May 18, 2024

Talking Point: Everton’s dramatic 3-2 win at Crystal Palace was very different to a previous trip to Selhurst Park last year.

Everton celebrate their second goal by Abdoulaye Doucoure in the 3-2 win at Crystal Palace and (inset) manager Sean Dyche

They’re still way off where Sean Dyche and Blues fans would want them to be but Everton are now a different beast than they were in the not-too-distant past thanks to his managerial endeavours.

It was only on March 20 last year that an Everton side came to Selhurst Park and were torn apart 4-0. Following that meek capitulation, then Blues boss Frank Lampard said: “There is only so much you can keep trying to butter someone up to get confidence. You’re playing at the cut-throat end of football; this is the FA Cup quarter-finals. If you haven’t got the confidence to play, you can flip it and say: ‘Have you got the b****** to play?’ Apologies but that’s the football term. We didn’t play that badly today, Palace didn’t play that well. It was a lack of confidence, and a lack of what I just said. It wasn’t tactics.”

While Lampard was subsequently able to secure his own dramatic 3-2 win over Crystal Palace a couple of months later to preserve Everton’s Premier League status for another season, plus another Goodison victory over them, 3-0 in the October, the latter result proved to be a false dawn in a season that produced the lowest equivalent points total in the club’s history. A serial winner throughout his glorious playing career, the Chelsea legend was able to heal the rifts at a club fractured by Farhad Moshiri’s misguided appointment of former Kop Idol Rafael Benitez, who in addition to his past employment across Stanley Park with Liverpool was a manager long past the peak of his powers. But the reality was that the Blues were diving headfirst towards a first relegation in 72 years on Lampard’s watch last term before he was finally relieved of his duties.

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Let’s not forget that Everton will still joint bottom of the Premier League with Southampton when Dyche was appointed in late January. But even though they were the only club fighting against the drop not to add to their squad in the winter transfer window – despite the best efforts of their new manager, director of football Kevin Thelwell and others – he still managed to keep them up. It’s been far from plain sailing for the 52-year-old, who previously spent the best part of a decade getting Burnley to punch above their weight on a relatively shoestring budget – he’s proclaimed that he reckoned he had one book in him from the tales of his time at Turf Moor but he’s already got enough material for a trilogy from his first few months at Goodison Park – but the signs are now there that this group of players are starting to turn a corner.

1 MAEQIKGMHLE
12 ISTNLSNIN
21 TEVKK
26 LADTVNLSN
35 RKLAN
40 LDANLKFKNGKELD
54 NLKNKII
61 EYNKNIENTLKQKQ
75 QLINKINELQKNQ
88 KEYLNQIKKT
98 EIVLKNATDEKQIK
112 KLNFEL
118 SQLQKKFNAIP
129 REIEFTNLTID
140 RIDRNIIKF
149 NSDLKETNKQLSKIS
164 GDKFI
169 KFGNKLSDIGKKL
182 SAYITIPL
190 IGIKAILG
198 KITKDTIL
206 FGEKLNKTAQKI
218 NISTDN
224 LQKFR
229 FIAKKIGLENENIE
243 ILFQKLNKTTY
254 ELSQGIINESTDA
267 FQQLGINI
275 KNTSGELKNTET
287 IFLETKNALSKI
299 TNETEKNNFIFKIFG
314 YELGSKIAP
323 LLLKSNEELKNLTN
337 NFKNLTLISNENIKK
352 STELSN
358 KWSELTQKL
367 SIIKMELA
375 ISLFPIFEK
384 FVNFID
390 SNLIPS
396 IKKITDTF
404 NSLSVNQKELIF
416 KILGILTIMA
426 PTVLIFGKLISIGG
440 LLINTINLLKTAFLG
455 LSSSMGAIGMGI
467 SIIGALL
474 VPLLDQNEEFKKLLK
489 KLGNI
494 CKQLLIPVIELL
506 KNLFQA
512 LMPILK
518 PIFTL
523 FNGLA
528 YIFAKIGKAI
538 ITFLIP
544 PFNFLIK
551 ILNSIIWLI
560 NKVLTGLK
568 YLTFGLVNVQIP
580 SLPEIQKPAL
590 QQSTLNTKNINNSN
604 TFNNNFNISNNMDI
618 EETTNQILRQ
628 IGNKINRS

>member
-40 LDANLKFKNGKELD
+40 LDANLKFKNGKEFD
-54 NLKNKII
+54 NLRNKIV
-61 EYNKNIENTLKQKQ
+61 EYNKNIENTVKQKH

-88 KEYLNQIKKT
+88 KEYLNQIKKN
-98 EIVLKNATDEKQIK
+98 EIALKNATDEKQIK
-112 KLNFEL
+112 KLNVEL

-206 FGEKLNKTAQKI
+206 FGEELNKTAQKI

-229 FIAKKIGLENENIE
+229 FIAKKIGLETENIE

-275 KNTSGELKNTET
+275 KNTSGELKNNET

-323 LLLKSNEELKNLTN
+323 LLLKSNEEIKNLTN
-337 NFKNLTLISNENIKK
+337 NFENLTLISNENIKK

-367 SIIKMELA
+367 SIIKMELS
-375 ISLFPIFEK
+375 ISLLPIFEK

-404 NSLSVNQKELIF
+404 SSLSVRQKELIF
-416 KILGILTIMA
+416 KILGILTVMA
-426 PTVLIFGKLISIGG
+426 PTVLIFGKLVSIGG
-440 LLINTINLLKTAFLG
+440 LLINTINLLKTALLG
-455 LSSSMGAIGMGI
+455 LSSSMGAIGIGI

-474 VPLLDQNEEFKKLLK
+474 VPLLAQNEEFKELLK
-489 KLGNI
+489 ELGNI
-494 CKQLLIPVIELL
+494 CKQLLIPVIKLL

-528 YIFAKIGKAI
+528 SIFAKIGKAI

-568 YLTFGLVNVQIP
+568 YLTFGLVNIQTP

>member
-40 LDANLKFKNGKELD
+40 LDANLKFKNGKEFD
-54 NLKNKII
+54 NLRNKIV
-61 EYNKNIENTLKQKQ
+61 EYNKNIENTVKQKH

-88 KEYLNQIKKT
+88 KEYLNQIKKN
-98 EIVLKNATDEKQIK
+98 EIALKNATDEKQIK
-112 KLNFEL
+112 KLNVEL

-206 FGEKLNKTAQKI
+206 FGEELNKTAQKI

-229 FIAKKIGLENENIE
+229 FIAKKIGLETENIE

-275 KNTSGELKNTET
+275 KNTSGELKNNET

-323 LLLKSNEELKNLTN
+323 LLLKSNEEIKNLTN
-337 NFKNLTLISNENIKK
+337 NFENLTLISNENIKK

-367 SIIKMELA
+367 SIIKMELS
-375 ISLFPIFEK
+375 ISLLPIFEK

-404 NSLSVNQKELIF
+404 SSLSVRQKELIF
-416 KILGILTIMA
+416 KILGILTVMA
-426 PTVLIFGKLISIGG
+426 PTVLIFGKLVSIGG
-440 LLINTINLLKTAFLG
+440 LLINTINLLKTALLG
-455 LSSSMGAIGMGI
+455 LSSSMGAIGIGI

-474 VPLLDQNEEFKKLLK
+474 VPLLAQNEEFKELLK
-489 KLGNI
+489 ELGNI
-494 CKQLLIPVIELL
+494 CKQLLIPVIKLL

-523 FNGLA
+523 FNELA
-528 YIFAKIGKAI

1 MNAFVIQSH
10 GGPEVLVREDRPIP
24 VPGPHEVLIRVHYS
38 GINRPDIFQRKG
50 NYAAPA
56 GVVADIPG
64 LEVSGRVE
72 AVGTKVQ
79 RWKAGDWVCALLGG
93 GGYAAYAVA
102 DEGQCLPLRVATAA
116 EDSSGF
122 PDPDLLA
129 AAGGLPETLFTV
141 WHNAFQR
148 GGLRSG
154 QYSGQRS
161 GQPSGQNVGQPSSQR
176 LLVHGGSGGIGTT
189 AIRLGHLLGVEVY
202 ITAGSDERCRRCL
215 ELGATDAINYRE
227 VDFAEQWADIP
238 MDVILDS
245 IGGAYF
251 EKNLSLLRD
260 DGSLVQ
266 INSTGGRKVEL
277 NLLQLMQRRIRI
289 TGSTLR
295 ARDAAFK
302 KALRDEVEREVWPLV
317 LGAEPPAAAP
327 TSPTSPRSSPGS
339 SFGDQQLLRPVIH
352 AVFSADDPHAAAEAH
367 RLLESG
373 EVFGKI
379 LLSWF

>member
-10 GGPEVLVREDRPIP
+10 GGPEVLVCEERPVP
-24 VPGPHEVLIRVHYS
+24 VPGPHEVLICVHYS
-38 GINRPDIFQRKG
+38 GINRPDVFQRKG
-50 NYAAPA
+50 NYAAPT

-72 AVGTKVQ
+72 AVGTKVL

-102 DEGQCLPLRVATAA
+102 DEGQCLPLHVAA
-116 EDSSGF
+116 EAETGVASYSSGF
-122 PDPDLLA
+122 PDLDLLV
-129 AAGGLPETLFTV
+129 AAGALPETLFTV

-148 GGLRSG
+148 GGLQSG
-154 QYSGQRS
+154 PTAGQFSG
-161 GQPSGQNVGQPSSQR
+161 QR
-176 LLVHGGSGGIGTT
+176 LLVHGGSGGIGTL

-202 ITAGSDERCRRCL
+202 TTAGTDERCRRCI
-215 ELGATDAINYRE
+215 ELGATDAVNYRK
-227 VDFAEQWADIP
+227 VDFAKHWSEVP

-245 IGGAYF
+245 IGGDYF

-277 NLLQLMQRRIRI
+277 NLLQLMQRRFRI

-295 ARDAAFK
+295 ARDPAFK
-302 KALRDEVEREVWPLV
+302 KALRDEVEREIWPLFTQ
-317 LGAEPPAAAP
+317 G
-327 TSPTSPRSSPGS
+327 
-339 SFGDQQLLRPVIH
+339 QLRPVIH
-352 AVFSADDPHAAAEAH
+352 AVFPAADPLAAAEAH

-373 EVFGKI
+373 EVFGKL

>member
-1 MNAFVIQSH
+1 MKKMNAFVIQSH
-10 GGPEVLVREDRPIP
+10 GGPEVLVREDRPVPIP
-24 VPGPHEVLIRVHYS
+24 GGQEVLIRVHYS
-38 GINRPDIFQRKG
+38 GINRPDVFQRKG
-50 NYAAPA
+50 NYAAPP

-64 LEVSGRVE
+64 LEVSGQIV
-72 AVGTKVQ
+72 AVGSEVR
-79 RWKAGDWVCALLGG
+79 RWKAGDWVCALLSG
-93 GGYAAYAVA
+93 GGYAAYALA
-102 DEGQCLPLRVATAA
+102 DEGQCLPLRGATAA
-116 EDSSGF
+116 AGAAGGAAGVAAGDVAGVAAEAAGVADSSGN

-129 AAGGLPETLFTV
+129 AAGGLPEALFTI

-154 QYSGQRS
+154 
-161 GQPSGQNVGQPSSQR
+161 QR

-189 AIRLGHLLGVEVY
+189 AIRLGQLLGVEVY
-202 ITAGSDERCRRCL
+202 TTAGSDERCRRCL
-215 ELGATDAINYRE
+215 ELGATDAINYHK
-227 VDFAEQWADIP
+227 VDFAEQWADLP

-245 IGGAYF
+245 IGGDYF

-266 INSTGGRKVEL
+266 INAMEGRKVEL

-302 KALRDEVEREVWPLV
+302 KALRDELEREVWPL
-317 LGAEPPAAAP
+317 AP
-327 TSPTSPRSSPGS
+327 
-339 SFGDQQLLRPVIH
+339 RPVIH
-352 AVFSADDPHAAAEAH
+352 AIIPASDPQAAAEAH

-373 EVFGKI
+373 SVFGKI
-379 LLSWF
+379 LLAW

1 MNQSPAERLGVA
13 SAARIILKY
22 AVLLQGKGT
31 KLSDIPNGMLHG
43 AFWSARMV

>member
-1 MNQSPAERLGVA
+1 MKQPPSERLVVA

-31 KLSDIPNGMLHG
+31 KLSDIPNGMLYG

It’s not just personnel who have changed – goalkeeper Jordan Pickford and Abdoulaye Doucoure, scorer of Everton’s second goal were the only survivors in the starting XI from their Selhurst Park thrashing 20 months ago – but a major shift in both attitude and application. Pegged back twice by a fleet-footed Palace side with their vociferous home crowd behind them, many recent incarnations of the Blues might have crumbled rather than had the backbone to overcome the setbacks of equalisers that came in the shape of a soft penalty and a defensive lapse to keep their heads and still find a winner.

Dyche, who has overcome the huge disappointment of the early home defeats this season when his side squandered a string of goalscoring opportunities – something he describes as almost “unfathomable” – spoke in his post-match press conference about the importance of finding different ways to win Premier League matches, especially when you’re not at your best, and he was spot on. While Everton’s 1-0 win at West Ham United on their previous trip to London less than a fortnight earlier was more typical of what we’ve seen so far from his sides in terms of getting their noses in front and then doggedly defending a lead, this was a contrasting type of test.



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